Education and networking at the Alabama Durable Medical Equipment Association Annual Convention
by Kristin Easterling

The Alabama Durable Medical Equipment Association (ADMEA) held its annual convention July 25 and 26 at the Embassy Suites Hotel in Hoover, Alabama. Suppliers from across the state attended the convention for education and policy updates. The program was fast-paced and packed with information.

Mark Higley, vice president of regulatory affairs for VGM Group, opened the convention with a discussion of the rule on everyone’s mind—the End Stage Renal Disease (ESRD) Proposed Rule, which effectively stalls competitive bidding for two years. Kim Brummett, vice president of regulatory affairs for AAHomecare joined Higley midway through the presentation to aid the discussion. Comments on the rule are due to CMS by September 10, 2018.

The current bid contracts (and prices) are going away. Any “willing provider” will be able to provide service. This sounds great for patients, but providers aren’t so sure.

Are the rural ZIP codes rural enough? Small cities (micropolitan) in non-CBA areas are not considered rural and don’t have the rural 50/50 rates. According to Brummett, providers often offer services in both rural and non-CBA areas, based on their location, but they are not reimbursed as they should be because they are based in a micropolitan ZIP code. VGM and AAHomecare would like to see a better definition of rural versus micropolitan from CMS. Providers want to see better rates.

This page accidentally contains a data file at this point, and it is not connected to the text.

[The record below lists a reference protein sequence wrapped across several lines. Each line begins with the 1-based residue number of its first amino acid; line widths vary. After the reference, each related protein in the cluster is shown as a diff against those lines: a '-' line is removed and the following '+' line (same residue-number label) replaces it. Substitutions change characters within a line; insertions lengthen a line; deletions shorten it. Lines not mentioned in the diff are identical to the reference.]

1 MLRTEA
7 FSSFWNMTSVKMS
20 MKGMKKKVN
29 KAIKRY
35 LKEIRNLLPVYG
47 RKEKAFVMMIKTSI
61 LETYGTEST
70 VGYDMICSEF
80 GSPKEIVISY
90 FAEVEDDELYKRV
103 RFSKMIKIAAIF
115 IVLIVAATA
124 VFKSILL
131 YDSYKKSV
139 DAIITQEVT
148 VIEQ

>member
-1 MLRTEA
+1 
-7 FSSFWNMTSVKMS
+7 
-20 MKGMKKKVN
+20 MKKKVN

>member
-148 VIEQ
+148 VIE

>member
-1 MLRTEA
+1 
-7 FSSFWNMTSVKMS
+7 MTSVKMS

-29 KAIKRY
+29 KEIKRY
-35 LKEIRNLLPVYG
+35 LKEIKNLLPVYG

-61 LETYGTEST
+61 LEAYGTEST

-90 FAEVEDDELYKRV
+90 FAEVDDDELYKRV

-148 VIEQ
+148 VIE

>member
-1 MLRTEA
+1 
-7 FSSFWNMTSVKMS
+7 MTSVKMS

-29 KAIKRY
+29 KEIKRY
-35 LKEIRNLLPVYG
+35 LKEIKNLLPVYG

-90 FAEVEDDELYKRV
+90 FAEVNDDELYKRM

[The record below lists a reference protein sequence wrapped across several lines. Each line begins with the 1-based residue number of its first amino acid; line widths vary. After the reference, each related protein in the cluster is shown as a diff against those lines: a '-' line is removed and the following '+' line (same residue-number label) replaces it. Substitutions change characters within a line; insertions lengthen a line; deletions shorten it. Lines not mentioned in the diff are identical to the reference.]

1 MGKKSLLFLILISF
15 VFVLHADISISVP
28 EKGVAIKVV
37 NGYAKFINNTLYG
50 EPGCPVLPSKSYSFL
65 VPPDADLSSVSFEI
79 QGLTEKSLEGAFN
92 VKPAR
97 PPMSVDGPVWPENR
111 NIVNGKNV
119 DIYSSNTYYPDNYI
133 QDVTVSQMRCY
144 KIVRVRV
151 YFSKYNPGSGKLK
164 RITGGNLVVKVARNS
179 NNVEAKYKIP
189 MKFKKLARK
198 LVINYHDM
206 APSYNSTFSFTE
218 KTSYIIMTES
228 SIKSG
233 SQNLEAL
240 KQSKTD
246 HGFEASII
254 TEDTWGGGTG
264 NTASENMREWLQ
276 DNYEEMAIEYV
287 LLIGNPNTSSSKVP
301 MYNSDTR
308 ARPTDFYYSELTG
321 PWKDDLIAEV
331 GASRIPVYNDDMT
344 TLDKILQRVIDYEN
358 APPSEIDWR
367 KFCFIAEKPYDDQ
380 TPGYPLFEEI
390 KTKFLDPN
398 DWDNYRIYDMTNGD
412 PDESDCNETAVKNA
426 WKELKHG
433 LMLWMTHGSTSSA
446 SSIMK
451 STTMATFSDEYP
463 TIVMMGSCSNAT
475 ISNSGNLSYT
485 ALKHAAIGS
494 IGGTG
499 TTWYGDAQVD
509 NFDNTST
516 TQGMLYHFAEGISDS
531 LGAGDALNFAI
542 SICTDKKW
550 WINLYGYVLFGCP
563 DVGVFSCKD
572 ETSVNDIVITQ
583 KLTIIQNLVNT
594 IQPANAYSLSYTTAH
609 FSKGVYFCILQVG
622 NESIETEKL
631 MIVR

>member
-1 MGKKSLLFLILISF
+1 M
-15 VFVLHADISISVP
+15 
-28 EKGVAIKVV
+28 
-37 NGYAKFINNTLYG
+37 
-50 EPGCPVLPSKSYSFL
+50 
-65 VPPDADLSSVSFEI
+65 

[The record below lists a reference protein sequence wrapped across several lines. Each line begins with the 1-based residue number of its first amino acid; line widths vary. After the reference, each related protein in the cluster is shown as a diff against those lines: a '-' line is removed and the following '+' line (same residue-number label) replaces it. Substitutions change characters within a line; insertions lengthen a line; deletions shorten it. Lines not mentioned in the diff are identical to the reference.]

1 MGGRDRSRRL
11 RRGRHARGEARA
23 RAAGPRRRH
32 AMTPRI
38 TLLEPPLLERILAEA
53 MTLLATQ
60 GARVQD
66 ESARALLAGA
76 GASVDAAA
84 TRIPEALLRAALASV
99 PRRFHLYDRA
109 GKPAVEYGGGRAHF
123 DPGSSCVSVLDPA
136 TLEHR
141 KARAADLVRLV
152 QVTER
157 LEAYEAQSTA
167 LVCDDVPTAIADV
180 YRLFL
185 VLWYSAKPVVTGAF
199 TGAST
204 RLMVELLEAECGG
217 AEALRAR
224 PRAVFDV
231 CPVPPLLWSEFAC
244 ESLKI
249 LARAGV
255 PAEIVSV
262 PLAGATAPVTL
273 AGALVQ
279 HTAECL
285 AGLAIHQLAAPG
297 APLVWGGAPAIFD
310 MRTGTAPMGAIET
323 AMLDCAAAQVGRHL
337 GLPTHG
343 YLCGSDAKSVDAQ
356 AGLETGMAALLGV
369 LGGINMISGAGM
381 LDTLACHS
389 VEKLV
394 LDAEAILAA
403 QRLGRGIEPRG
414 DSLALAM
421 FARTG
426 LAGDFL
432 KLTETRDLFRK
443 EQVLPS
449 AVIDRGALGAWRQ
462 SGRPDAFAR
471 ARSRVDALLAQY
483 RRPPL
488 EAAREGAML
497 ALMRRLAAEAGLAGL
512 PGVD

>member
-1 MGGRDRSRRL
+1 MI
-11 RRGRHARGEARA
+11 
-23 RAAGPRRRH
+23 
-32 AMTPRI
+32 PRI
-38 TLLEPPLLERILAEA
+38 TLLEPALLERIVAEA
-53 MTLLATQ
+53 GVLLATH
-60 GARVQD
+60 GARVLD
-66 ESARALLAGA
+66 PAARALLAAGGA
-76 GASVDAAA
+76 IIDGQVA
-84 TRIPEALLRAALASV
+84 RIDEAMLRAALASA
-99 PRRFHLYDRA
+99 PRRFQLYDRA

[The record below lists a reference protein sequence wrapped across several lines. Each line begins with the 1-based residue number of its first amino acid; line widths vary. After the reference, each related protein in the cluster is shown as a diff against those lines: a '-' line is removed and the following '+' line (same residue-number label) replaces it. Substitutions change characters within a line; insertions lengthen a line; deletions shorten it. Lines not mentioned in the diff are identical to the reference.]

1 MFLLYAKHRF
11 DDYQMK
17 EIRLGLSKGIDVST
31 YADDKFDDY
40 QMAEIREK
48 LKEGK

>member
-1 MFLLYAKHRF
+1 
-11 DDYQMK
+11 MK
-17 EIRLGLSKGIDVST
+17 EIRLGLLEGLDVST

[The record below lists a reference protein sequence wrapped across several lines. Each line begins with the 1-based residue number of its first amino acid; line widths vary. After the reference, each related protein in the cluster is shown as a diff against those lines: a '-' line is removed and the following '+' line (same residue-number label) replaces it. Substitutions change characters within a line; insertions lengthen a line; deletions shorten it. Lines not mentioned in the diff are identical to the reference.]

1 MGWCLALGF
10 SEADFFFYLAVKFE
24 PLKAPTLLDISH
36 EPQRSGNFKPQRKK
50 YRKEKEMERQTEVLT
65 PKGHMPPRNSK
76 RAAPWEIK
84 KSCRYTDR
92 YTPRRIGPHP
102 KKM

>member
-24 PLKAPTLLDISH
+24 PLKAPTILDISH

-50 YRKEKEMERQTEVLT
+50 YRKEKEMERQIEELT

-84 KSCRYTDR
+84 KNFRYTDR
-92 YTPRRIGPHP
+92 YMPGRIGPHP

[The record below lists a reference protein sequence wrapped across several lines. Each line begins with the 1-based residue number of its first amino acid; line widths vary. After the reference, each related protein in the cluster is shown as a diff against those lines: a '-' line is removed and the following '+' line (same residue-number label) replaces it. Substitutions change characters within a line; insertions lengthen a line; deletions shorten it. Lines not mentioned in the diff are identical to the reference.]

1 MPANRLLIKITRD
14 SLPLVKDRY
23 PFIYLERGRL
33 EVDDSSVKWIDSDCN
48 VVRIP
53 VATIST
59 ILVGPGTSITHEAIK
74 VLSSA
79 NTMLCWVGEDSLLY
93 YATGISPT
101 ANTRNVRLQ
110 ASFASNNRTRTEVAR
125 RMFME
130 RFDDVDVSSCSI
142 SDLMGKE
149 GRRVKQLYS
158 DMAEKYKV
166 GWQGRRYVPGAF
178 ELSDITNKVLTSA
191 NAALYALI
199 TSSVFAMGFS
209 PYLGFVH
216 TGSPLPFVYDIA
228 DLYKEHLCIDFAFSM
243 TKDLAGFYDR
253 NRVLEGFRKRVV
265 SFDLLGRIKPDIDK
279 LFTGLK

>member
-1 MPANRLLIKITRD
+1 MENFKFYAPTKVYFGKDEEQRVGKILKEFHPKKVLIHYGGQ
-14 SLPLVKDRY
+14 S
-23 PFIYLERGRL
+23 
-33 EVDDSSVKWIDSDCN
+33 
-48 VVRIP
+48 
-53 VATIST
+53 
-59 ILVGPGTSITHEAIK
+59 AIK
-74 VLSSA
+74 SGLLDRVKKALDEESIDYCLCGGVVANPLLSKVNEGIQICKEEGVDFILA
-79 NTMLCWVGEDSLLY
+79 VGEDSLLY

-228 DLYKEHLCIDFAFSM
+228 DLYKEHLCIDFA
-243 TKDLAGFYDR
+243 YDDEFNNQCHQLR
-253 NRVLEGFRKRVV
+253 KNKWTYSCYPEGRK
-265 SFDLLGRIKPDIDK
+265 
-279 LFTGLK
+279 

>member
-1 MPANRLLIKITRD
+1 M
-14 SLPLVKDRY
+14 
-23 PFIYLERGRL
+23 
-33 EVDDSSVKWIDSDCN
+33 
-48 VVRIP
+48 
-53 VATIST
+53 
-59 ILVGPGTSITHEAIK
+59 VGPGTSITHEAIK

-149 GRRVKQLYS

Lead-item pricing for the new bid program is based off the 2015 allowed dollars. The idea is to make the bidding process simpler for providers by only having to bid on one item in a code category. However, because of price inversion (an accessory is reimbursed higher than the device), VGM and AAHomecare recommend lead-item pricing for both devices and accessory categories.

Other items to note are the changing payment classes for oxygen, the opportunity for providers in common ownership arrangements to bid if the arrangements are terminated, and proposed splits to nine large CBAs.

Brummett presented on AAHomecare’s goals and accomplishments. Accomplishments included fixes to the PICOS claims system allowing claims extensions for 13 months for physicians who are retired or deceased; a rescinded requirement from CMS for revised certificates of medical necessity for oxygen that led to false answers from physicians to Question 5 on the CMN; an addition of modifiers to the oxygen LCD that allows claims to deny appropriately when a beneficiary does not qualify for coverage.

In 2018, AAHomecare is working to respond to all proposed rules, including the new ESRD rule. In response to the DME interim final rule, released in May, AAHomcare submitted comments that CMS should use 50/50 blended rates in all non-CBA areas, use the clearing price (maximum winning bid) for non-CBA areas, monitor 1-800-Medicare for beneficiary issues in non-CBAs, be mindful of the impact of Medicare policies on all payers, and keep CRT accessories exempt from CB pricing.